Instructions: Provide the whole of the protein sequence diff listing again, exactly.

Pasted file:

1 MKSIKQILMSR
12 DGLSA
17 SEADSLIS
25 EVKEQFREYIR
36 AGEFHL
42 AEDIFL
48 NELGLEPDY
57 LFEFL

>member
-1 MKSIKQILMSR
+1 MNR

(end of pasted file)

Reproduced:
1 MKSIKQILMSR
12 DGLSA
17 SEADSLIS
25 EVKEQFREYIR
36 AGEFHL
42 AEDIFL
48 NELGLEPDY
57 LFEFL

>member
-1 MKSIKQILMSR
+1 MNR